On July 7, 2008, the Wage Earner Protection Program Act (the "WEPPA") was proclaimed into force, along with complementary amendments to the Bankruptcy and Insolvency Act (the "BIA") and other related statutes. The new program protects a limited amount of the unpaid wages of employees when an employer becomes bankrupt or is placed into receivership, and the amendments to the BIA provide for the priority of some un-remitted pension contributions.
The Wage Earner Protection Program (the "WEPP")
The WEPP provides compensation for unpaid wages to employees who lose employment due to the bankruptcy or receivership of their employer. The wages, which include salary, commission, and vacation pay, must have been earned in the 6 months preceding the bankruptcy or receivership, and the amount is capped at approximately $3,000. Termination and severance pay are not covered under the WEPP. Officers and directors, employees who made binding financial decisions for the employer, and related parties, are not eligible for payment under the WEPP. These monies are paid by the federal government from the Consolidated Revenue Fund. To the extent of the payment made to an eligible employee, the government is subrogated to the rights that the employee had in respect of unpaid wages against the employer. An employee has a super-priority claim, limited to $2,000, against the current assets of the employer and, in the case of a bankruptcy, a preferred claim against the employer’s remaining assets.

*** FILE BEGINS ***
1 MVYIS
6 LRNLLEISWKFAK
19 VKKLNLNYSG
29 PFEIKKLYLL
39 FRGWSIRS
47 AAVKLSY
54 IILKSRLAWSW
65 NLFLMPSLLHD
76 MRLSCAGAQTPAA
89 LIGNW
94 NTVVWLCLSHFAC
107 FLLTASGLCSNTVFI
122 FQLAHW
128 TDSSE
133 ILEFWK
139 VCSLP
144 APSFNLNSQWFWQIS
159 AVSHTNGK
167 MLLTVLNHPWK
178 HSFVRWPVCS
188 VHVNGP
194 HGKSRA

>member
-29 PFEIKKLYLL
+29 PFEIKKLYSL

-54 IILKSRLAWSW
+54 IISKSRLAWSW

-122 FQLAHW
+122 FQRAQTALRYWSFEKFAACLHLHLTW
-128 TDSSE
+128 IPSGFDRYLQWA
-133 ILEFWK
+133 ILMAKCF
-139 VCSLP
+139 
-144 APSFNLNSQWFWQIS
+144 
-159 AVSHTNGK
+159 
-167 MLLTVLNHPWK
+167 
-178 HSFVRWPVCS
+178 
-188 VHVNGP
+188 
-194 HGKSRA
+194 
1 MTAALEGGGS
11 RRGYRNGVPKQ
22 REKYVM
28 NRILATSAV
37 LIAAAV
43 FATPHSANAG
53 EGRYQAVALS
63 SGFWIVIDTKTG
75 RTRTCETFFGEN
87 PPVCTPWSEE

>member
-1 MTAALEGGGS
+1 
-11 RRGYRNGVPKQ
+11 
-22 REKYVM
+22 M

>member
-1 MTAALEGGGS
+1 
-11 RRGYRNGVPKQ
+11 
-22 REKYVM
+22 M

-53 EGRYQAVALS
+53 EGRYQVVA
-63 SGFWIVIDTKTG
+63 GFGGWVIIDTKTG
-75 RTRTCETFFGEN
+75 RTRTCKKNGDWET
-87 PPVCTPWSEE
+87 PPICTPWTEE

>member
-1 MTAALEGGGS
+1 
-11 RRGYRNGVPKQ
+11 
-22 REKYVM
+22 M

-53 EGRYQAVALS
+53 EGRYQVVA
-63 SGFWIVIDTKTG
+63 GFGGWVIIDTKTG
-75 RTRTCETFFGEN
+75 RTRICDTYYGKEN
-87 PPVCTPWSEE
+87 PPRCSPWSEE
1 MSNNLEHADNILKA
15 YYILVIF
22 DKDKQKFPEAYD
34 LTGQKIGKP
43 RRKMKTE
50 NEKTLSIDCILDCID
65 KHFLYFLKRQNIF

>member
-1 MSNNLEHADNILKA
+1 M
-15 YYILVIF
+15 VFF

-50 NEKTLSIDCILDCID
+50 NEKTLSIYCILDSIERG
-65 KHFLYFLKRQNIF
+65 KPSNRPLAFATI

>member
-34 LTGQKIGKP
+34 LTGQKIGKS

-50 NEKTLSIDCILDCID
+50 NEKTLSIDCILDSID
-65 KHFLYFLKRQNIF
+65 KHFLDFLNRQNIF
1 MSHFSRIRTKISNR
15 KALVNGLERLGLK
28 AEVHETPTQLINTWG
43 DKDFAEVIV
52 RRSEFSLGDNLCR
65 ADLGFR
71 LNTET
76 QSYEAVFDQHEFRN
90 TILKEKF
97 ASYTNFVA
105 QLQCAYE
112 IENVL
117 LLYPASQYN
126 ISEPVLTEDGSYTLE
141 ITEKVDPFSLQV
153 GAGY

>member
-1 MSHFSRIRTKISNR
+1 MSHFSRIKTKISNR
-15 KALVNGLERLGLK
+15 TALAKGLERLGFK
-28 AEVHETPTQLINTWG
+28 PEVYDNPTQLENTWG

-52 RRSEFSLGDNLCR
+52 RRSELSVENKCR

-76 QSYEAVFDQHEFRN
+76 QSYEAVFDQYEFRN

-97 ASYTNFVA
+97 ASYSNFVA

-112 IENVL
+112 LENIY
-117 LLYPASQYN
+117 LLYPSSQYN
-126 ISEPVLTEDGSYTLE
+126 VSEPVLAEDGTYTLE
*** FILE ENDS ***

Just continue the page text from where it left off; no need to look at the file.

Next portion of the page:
The BIA amendments relating to pensions provide that unpaid pension plan contributions are granted a super-priority charge over all of the assets of the employer where the employer is bankrupt or in receivership proceedings. This super-priority charge covers:
- pension contribution amounts deducted from an employee's pay;
- amounts required from the employer under a defined contribution provision; and
- "normal cost" amounts (the amounts required to be paid in a given year to fund benefits) required to be paid by the employer to the pension fund. This does not include special payments, including those required to fund a solvency deficiency, for example.
In terms of the ranking of the super-priority charge, it ranks above every other claim, right, charge or security against the employer's assets except for:
- rights of unpaid suppliers;
- rights of farmers, fishermen and aquaculturists;
- in bankruptcy, employee source deductions (income tax, CPP, EI) which were deemed to be held in trust by an employer; and
- the super-priority now provided for unpaid wages in a bankruptcy or receivership (as described above).
Other BIA amendments specify that contributions made to a registered retirement savings plan (RRSP), registered retirement income fund (RRIF) or a deferred profit sharing plan (DPSP) are not seizable in a personal bankruptcy, unless made in the 12-month period prior to the bankruptcy.